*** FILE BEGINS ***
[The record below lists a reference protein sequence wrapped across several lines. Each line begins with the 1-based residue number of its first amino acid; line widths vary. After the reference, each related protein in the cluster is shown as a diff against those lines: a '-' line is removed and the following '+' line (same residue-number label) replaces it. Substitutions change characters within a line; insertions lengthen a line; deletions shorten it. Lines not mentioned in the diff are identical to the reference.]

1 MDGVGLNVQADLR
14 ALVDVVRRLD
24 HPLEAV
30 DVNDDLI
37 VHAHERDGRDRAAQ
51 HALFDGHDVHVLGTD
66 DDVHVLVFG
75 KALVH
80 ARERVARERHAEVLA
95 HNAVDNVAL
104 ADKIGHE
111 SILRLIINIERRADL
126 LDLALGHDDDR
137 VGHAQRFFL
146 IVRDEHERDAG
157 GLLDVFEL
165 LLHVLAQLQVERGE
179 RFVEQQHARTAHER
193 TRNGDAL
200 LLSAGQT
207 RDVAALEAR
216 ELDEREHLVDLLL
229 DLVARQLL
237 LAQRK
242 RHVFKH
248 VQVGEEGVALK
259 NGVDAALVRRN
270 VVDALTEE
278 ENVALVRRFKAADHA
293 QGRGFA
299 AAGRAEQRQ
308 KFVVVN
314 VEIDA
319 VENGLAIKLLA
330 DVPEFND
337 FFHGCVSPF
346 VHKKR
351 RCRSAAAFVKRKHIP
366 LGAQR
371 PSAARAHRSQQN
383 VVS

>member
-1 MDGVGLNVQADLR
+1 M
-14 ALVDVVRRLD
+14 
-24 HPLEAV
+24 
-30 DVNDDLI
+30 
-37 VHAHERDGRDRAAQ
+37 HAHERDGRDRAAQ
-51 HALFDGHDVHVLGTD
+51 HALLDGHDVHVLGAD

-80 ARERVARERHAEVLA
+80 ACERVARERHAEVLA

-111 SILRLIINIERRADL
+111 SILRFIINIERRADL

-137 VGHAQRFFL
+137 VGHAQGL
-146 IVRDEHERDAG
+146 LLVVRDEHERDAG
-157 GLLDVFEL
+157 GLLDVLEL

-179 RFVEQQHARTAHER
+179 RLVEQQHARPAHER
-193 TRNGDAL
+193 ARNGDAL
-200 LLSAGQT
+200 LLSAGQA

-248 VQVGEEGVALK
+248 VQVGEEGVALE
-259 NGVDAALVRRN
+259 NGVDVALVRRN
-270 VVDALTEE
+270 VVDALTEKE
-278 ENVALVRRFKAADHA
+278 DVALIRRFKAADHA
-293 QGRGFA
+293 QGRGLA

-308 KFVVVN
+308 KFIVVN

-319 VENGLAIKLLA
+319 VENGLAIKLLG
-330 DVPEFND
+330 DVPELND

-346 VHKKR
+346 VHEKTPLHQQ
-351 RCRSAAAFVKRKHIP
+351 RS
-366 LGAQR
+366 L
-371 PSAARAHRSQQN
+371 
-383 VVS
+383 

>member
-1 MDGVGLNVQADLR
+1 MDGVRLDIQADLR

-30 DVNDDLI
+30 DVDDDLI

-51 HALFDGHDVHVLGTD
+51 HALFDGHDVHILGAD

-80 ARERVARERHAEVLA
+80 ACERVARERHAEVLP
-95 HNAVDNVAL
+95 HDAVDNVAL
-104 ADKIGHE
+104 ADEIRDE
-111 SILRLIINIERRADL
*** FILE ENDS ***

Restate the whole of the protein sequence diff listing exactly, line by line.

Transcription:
[The record below lists a reference protein sequence wrapped across several lines. Each line begins with the 1-based residue number of its first amino acid; line widths vary. After the reference, each related protein in the cluster is shown as a diff against those lines: a '-' line is removed and the following '+' line (same residue-number label) replaces it. Substitutions change characters within a line; insertions lengthen a line; deletions shorten it. Lines not mentioned in the diff are identical to the reference.]

1 MDGVGLNVQADLR
14 ALVDVVRRLD
24 HPLEAV
30 DVNDDLI
37 VHAHERDGRDRAAQ
51 HALFDGHDVHVLGTD
66 DDVHVLVFG
75 KALVH
80 ARERVARERHAEVLA
95 HNAVDNVAL
104 ADKIGHE
111 SILRLIINIERRADL
126 LDLALGHDDDR
137 VGHAQRFFL
146 IVRDEHERDAG
157 GLLDVFEL
165 LLHVLAQLQVERGE
179 RFVEQQHARTAHER
193 TRNGDAL
200 LLSAGQT
207 RDVAALEAR
216 ELDEREHLVDLLL
229 DLVARQLL
237 LAQRK
242 RHVFKH
248 VQVGEEGVALK
259 NGVDAALVRRN
270 VVDALTEE
278 ENVALVRRFKAADHA
293 QGRGFA
299 AAGRAEQRQ
308 KFVVVN
314 VEIDA
319 VENGLAIKLLA
330 DVPEFND
337 FFHGCVSPF
346 VHKKR
351 RCRSAAAFVKRKHIP
366 LGAQR
371 PSAARAHRSQQN
383 VVS

>member
-1 MDGVGLNVQADLR
+1 M
-14 ALVDVVRRLD
+14 
-24 HPLEAV
+24 
-30 DVNDDLI
+30 
-37 VHAHERDGRDRAAQ
+37 HAHERDGRDRAAQ
-51 HALFDGHDVHVLGTD
+51 HALLDGHDVHVLGAD

-80 ARERVARERHAEVLA
+80 ACERVARERHAEVLA

-111 SILRLIINIERRADL
+111 SILRFIINIERRADL

-137 VGHAQRFFL
+137 VGHAQGL
-146 IVRDEHERDAG
+146 LLVVRDEHERDAG
-157 GLLDVFEL
+157 GLLDVLEL

-179 RFVEQQHARTAHER
+179 RLVEQQHARPAHER
-193 TRNGDAL
+193 ARNGDAL
-200 LLSAGQT
+200 LLSAGQA

-248 VQVGEEGVALK
+248 VQVGEEGVALE
-259 NGVDAALVRRN
+259 NGVDVALVRRN
-270 VVDALTEE
+270 VVDALTEKE
-278 ENVALVRRFKAADHA
+278 DVALIRRFKAADHA
-293 QGRGFA
+293 QGRGLA

-308 KFVVVN
+308 KFIVVN

-319 VENGLAIKLLA
+319 VENGLAIKLLG
-330 DVPEFND
+330 DVPELND

-346 VHKKR
+346 VHEKTPLHQQ
-351 RCRSAAAFVKRKHIP
+351 RS
-366 LGAQR
+366 L
-371 PSAARAHRSQQN
+371 
-383 VVS
+383 

>member
-1 MDGVGLNVQADLR
+1 MDGVRLDIQADLR

-30 DVNDDLI
+30 DVDDDLI

-51 HALFDGHDVHVLGTD
+51 HALFDGHDVHILGAD

-80 ARERVARERHAEVLA
+80 ACERVARERHAEVLP
-95 HNAVDNVAL
+95 HDAVDNVAL
-104 ADKIGHE
+104 ADEIRDE
-111 SILRLIINIERRADL